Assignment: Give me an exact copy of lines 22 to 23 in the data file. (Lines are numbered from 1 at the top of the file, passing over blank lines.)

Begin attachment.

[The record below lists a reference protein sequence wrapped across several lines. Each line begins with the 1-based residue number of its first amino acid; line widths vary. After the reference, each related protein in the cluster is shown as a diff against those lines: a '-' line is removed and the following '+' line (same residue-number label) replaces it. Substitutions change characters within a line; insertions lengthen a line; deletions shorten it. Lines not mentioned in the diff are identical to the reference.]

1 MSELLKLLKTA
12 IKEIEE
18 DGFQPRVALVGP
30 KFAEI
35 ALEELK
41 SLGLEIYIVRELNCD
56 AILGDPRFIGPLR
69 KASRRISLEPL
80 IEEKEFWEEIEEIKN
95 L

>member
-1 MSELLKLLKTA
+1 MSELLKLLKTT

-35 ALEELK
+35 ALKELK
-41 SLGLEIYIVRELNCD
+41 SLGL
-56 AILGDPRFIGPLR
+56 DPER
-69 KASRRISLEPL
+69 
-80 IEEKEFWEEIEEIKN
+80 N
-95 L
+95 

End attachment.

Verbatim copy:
+69 
-80 IEEKEFWEEIEEIKN